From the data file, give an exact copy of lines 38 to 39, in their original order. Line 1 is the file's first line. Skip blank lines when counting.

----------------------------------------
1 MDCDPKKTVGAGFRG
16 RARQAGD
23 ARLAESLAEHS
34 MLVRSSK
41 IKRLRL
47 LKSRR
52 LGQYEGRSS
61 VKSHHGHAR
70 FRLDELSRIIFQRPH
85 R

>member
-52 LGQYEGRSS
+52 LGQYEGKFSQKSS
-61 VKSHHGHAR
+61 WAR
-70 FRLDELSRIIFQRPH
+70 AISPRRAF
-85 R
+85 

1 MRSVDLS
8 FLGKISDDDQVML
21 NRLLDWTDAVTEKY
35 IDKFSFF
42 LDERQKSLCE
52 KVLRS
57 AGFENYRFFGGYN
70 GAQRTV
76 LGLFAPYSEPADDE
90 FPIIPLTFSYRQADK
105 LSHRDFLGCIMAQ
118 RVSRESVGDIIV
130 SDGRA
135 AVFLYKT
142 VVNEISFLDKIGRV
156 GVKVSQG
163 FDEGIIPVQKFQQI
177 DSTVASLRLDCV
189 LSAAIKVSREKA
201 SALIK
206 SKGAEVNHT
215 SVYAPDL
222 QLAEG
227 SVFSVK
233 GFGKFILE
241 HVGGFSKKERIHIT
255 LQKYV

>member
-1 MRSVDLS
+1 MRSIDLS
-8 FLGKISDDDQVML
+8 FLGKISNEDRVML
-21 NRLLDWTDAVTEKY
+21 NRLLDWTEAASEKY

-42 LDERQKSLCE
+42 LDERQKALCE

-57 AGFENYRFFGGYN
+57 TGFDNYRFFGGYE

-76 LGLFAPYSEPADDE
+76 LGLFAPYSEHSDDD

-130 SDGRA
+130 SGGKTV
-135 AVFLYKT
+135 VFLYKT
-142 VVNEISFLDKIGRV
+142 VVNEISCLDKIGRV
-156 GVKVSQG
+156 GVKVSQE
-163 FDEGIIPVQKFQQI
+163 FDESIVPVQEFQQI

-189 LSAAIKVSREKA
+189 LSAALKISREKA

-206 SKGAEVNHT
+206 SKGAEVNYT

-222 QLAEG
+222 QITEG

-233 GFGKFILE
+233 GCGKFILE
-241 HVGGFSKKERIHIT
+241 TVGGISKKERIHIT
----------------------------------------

189 LSAAIKVSREKA
201 SALIK